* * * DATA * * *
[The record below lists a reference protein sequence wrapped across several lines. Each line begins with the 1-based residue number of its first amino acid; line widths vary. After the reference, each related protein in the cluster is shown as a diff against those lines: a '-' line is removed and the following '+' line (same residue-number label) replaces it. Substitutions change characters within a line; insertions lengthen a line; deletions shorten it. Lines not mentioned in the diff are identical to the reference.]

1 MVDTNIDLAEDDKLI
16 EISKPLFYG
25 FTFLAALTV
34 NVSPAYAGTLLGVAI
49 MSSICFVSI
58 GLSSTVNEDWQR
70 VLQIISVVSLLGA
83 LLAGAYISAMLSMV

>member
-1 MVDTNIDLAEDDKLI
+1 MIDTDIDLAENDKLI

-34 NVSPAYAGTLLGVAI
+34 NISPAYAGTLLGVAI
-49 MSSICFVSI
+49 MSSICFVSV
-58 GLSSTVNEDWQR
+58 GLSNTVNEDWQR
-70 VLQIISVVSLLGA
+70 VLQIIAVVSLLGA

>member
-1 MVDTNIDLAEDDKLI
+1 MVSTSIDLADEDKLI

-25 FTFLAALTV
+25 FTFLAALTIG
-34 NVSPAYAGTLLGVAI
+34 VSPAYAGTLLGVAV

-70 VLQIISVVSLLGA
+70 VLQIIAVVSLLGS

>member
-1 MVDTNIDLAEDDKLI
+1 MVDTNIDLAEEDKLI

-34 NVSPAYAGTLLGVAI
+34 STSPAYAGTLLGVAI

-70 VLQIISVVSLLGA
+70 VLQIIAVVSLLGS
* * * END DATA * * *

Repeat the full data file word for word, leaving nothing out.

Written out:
[The record below lists a reference protein sequence wrapped across several lines. Each line begins with the 1-based residue number of its first amino acid; line widths vary. After the reference, each related protein in the cluster is shown as a diff against those lines: a '-' line is removed and the following '+' line (same residue-number label) replaces it. Substitutions change characters within a line; insertions lengthen a line; deletions shorten it. Lines not mentioned in the diff are identical to the reference.]

1 MVDTNIDLAEDDKLI
16 EISKPLFYG
25 FTFLAALTV
34 NVSPAYAGTLLGVAI
49 MSSICFVSI
58 GLSSTVNEDWQR
70 VLQIISVVSLLGA
83 LLAGAYISAMLSMV

>member
-1 MVDTNIDLAEDDKLI
+1 MIDTDIDLAENDKLI

-34 NVSPAYAGTLLGVAI
+34 NISPAYAGTLLGVAI
-49 MSSICFVSI
+49 MSSICFVSV
-58 GLSSTVNEDWQR
+58 GLSNTVNEDWQR
-70 VLQIISVVSLLGA
+70 VLQIIAVVSLLGA

>member
-1 MVDTNIDLAEDDKLI
+1 MVSTSIDLADEDKLI

-25 FTFLAALTV
+25 FTFLAALTIG
-34 NVSPAYAGTLLGVAI
+34 VSPAYAGTLLGVAV

-70 VLQIISVVSLLGA
+70 VLQIIAVVSLLGS

>member
-1 MVDTNIDLAEDDKLI
+1 MVDTNIDLAEEDKLI

-34 NVSPAYAGTLLGVAI
+34 STSPAYAGTLLGVAI

-70 VLQIISVVSLLGA
+70 VLQIIAVVSLLGS